Parliament publishes new data protection payment provisions
On 20 February 2018, the UK Parliament published draft Regulations setting out a requirement for controllers (those who determine the purposes for which data is collected) to pay a charge, and provide information, to the Information Commissioner’s Office (ICO) as of 25 May 2018.
Following our previous blog (GDPR puts an end to data controller registration but fees are to remain!), the new Regulations set out the different charge levels which controllers will be required to pay to the ICO upon the implementation of the General Data Protection Regulation (GDPR).
The current regime
Subject to a few exemptions, the Data Protection Act currently requires all data controllers to register with the ICO and pay an annual notification fee in order for such registration to remain in place. There are currently two tiers of notification fees payable: £35 or £500, depending on (i) the number of employees; and (ii) the turnover of the organisation.
The new regime
Under the GDPR, controllers are no longer required to register with national data protection supervisory authorities (such as the ICO). However, the GDPR does place an obligation on Member States to ensure that their supervisory authorities are afforded sufficient financial resources in order for them to adequately perform their tasks. The new Regulations will, therefore, replace the current notification fees with new charges on controllers.
What does this mean in practice for your organisation?
The new Regulations set out specific information which controllers are required to provide to the ICO in order to determine the charge payable. As per the current regime, an organisation’s turnover and the number of employees are taken into account (except for public authorities where the charge payable is dependent only on the number of employees). Each controller is required to pay the relevant charge in respect of each 12 month “charge period”. However, the date on which that “charge period” begins will differ depending on whether the controller is an existing controller before, or only becomes a controller when, the Regulations come in to force.
The new regime consists of three tiers of charges (with a £5 discount applied to each tier for controllers paying by direct debit):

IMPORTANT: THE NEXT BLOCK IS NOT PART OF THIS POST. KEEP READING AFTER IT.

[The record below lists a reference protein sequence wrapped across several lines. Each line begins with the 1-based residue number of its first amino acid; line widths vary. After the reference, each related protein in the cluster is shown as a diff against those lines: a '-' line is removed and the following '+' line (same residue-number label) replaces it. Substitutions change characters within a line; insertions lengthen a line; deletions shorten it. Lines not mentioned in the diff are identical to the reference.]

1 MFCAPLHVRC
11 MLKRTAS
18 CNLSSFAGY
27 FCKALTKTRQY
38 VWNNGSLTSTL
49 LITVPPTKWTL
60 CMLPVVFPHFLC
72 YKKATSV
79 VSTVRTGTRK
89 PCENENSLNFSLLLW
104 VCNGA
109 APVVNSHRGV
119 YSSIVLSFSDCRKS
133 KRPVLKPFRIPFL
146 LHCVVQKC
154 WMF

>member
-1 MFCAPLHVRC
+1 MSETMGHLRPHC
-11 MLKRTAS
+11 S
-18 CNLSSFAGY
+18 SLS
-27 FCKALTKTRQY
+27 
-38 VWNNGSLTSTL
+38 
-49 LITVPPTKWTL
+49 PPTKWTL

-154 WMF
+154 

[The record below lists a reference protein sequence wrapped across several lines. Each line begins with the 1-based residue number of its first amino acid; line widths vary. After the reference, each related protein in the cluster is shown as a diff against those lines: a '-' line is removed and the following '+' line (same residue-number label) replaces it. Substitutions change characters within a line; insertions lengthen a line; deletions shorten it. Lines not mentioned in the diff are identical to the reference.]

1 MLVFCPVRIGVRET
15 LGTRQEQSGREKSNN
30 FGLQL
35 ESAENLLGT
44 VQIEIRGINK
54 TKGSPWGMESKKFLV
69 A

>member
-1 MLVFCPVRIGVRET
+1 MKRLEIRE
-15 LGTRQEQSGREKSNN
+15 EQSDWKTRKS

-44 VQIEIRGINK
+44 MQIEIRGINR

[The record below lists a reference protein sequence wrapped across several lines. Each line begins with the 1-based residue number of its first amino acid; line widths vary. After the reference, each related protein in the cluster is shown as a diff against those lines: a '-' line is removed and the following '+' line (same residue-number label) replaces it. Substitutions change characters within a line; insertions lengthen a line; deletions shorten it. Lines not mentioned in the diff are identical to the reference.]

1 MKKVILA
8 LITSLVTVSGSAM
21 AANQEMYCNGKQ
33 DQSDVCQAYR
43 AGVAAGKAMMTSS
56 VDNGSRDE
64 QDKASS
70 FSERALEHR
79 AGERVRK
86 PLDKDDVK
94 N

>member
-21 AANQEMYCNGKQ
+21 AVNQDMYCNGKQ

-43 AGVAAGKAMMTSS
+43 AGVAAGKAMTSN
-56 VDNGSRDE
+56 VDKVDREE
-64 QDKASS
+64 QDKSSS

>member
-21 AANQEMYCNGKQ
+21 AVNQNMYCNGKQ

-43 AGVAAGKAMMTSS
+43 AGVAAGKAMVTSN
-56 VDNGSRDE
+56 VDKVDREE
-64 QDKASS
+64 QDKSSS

- Tier 1 (Micro Organisations, Charities and Small Occupational Pensions Schemes): £40
- Tier 2 (Small and Medium Organisations): £60
- Tier 3 (Large Organisations): £2,900
In an attempt to reduce the burden on small organisations, those who qualify as micro organisations and who pay by direct debit will, therefore, be subject to the same charge (£35) as under the current regime. However, the explanatory note to the new Regulations notes that most controllers formerly paying the £500 notification fee will likely become subject to the Tier 3 (£2,900) charge – an increase which is said to:
- “reflect the increased level of information risk inherent in this category of data controllers”; and
- “acknowledge that large organisations are likely to process more personal data and therefore will generally draw more heavily on the ICO’s resources”.
There are a number of exemptions from the requirement to pay a charge under the new regime and these are inherently similar to those under the current regime.
The explanatory note to the new Regulation sets out the three main policy objectives of the new regime:
- Safeguards the ICO’s statutory independence by ensure an adequate and stable level of funding, with no recourse to public funds;
- Raises awareness of, and therefore compliance with, data protection obligations by data controllers;
- Builds regulatory risk into the charge level.
As a result of the GDPR, the ICO’s supervisory responsibilities and remit will expand (e.g. in relation to mandatory breach notifications and data protection impact assessments) and the new Regulations aim to ensure that the ICO has the necessary financial resources. It is anticipated that by meeting the three objectives outlined above, this in turn will increase public confidence that personal data is being handled appropriately.
The outcome of the new regime was based on a closed consultation, however, a public consultation with regard to the exemptions is intended later this year. It is expected that the ICO will issue further guidance on the new charge structure on its website and in its e-newsletter in due course. In the meantime, however, controllers should ensure they consider their position (and how much they will be required to pay to the ICO) under the new regime.
This article was co-written by Rhea McKenzie (email@example.com).